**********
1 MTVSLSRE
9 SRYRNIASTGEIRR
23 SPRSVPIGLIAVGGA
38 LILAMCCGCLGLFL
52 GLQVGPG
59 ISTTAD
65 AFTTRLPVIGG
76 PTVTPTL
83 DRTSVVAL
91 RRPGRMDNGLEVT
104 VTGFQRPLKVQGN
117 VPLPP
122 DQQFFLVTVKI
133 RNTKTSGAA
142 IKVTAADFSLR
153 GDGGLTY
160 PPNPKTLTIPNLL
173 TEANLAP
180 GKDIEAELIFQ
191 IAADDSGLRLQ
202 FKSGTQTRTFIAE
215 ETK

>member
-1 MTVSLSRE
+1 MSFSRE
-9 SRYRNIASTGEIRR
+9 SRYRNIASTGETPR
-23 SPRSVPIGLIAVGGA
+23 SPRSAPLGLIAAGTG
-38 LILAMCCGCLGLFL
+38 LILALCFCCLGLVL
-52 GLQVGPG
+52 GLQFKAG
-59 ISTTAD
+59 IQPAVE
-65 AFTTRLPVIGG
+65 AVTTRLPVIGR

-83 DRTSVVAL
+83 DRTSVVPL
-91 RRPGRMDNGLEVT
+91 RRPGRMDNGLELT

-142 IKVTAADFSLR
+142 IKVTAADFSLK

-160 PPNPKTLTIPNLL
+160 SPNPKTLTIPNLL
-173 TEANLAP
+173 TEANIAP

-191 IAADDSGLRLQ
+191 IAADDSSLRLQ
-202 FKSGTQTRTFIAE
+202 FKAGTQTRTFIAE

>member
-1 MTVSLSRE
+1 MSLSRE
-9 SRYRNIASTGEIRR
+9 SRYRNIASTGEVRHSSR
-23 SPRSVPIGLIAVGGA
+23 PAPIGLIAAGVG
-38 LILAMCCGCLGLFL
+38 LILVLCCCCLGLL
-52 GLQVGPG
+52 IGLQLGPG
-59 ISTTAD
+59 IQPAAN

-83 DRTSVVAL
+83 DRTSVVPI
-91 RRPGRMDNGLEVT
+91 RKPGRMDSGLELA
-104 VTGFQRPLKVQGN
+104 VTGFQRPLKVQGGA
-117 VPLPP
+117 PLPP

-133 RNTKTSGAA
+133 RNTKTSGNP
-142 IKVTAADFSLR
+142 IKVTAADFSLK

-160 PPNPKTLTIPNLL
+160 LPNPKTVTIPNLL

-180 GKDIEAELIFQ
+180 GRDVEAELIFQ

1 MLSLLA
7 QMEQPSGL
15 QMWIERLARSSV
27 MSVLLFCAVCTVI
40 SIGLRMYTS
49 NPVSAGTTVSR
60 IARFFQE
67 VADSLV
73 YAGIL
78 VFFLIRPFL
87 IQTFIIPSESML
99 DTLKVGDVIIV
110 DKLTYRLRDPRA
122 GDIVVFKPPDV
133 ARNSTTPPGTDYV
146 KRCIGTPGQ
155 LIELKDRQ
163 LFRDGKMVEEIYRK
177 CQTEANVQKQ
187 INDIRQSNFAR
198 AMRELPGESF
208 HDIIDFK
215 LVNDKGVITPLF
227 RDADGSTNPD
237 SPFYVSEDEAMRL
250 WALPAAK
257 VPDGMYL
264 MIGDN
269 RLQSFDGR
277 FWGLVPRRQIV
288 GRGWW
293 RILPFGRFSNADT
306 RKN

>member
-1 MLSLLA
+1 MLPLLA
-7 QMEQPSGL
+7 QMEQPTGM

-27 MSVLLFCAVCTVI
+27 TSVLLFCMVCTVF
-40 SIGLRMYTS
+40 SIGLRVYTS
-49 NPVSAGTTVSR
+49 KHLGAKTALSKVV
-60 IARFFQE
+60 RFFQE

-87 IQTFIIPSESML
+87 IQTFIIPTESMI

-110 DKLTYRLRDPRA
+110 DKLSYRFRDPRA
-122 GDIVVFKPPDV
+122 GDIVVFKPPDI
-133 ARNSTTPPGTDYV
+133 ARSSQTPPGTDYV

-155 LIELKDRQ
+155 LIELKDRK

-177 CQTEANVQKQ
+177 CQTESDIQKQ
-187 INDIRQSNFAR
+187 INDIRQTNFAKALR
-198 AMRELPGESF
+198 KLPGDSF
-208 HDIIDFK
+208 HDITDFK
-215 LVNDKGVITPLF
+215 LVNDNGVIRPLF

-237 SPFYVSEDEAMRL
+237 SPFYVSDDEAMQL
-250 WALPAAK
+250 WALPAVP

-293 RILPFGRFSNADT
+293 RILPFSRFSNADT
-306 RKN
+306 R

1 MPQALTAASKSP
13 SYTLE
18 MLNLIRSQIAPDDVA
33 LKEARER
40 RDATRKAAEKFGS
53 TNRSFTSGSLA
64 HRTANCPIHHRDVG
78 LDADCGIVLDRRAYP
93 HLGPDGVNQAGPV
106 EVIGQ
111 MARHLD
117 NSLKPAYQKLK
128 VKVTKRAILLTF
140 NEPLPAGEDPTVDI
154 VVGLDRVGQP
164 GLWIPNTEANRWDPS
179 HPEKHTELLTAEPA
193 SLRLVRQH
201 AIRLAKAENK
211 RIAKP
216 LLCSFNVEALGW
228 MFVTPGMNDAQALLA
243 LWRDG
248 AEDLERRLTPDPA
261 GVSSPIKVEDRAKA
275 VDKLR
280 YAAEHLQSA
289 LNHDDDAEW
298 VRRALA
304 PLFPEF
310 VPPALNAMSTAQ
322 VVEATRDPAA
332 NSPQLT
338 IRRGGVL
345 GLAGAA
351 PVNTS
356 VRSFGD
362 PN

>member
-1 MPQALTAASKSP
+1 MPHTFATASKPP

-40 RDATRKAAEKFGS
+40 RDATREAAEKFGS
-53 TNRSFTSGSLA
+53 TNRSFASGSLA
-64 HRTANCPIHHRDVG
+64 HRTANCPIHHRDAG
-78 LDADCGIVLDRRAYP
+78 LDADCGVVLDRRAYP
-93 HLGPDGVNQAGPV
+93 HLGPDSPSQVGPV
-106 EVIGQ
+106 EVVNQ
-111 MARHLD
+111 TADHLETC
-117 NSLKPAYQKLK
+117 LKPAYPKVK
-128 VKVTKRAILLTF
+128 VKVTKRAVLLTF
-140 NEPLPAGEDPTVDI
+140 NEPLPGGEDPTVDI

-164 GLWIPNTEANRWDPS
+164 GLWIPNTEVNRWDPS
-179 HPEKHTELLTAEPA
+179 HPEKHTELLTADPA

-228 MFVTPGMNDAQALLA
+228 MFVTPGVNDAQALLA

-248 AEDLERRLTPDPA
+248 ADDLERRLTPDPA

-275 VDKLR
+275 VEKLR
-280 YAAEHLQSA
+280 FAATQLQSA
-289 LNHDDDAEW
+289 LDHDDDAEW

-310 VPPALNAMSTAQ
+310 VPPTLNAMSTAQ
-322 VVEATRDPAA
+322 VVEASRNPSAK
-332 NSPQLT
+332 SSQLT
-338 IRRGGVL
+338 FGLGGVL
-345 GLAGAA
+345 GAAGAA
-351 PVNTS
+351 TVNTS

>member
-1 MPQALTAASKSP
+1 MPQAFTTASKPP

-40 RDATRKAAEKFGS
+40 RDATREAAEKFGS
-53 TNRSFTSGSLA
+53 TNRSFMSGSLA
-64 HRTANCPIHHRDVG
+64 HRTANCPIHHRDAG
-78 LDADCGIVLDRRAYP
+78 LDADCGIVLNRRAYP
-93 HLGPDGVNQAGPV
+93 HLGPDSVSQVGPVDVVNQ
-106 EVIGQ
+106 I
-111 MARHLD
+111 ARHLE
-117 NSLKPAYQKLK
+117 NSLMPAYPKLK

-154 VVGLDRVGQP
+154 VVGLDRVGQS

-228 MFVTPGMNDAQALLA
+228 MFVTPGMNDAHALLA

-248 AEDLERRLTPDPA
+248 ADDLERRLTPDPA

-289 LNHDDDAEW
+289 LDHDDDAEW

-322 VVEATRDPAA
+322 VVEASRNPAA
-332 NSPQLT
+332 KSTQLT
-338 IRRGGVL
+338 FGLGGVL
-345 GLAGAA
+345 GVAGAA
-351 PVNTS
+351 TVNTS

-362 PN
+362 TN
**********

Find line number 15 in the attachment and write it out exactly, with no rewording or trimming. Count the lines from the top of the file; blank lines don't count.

142 IKVTAADFSLR